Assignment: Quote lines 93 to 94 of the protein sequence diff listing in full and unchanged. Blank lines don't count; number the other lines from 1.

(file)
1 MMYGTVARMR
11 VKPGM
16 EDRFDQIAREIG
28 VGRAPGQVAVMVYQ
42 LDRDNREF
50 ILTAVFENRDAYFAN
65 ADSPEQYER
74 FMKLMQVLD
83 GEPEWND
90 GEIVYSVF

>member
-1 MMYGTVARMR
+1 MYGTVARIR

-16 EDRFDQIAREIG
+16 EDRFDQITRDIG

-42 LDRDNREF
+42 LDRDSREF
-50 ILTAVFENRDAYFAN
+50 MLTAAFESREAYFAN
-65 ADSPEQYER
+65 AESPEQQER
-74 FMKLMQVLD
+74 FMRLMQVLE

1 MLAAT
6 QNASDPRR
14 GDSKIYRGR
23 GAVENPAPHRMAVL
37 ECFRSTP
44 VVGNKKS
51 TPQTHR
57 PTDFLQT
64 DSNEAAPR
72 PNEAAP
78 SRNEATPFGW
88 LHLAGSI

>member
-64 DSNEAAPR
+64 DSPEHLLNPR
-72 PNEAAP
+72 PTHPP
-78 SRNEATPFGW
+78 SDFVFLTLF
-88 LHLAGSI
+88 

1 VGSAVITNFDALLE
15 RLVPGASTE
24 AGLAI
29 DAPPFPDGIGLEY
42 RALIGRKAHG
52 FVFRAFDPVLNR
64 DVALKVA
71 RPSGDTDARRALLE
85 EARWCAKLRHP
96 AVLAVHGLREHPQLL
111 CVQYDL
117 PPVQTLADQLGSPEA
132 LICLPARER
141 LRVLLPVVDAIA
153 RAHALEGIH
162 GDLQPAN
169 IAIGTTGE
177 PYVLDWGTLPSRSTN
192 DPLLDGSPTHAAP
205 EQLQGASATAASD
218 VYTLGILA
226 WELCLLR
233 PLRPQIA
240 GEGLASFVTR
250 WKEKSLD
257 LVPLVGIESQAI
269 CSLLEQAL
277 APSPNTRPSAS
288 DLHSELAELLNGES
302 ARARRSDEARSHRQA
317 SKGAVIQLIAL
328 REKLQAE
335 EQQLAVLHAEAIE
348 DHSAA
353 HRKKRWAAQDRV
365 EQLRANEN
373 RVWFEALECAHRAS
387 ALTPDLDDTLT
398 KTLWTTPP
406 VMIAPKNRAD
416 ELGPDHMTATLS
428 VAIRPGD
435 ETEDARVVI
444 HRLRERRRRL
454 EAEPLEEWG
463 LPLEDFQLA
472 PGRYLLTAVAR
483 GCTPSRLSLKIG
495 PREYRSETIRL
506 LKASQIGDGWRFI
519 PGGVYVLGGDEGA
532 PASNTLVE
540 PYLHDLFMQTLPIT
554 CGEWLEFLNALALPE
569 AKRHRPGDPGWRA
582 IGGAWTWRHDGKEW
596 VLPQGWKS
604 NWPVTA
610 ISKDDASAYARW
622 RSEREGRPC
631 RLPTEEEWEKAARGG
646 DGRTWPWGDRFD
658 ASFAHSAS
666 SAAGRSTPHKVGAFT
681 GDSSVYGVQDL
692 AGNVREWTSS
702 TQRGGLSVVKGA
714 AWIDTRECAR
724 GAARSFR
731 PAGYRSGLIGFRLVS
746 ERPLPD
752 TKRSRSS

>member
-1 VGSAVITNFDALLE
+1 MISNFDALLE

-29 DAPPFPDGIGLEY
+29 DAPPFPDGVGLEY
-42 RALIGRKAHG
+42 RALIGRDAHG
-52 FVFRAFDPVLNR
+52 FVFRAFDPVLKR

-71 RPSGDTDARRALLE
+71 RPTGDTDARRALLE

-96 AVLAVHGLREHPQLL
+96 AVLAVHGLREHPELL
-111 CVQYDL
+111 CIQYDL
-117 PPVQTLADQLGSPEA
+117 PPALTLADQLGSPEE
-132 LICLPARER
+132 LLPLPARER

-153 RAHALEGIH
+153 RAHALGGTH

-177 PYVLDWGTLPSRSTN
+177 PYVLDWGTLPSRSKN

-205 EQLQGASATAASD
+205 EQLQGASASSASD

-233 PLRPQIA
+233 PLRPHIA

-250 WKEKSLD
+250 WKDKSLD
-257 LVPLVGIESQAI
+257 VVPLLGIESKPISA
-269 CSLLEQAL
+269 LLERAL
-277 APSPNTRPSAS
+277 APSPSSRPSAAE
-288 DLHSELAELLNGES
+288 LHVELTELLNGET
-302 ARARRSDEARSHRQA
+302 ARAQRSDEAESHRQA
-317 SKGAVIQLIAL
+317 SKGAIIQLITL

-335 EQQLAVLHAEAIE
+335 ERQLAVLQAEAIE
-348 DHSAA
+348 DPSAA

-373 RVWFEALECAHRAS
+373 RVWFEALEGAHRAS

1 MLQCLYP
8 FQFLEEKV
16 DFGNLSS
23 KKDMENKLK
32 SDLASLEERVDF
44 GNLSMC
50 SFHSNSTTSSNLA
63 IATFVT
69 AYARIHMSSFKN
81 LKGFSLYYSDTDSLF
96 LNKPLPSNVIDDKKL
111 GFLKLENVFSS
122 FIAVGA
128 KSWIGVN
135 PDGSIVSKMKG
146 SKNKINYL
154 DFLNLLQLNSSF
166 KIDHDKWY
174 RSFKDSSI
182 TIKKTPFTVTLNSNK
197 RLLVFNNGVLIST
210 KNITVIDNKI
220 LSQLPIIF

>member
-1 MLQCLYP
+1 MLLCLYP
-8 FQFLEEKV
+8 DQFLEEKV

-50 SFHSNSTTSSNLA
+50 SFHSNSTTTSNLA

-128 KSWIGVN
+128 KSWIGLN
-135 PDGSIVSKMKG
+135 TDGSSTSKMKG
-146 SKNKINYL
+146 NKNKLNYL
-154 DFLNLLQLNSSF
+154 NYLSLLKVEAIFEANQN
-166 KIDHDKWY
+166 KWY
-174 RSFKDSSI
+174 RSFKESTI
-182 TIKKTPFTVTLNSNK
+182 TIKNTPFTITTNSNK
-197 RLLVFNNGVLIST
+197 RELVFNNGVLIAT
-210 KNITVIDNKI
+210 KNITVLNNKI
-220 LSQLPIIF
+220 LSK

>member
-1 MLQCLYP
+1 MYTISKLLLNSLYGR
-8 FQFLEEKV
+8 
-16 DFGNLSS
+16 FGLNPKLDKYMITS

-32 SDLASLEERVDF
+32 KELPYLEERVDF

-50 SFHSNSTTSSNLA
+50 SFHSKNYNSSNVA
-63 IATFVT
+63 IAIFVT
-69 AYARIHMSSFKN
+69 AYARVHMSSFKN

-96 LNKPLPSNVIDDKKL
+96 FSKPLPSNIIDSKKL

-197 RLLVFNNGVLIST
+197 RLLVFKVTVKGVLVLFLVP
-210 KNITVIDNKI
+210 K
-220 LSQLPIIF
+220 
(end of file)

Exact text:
495 PREYRSETIRL
506 LKASQIGDGWRFI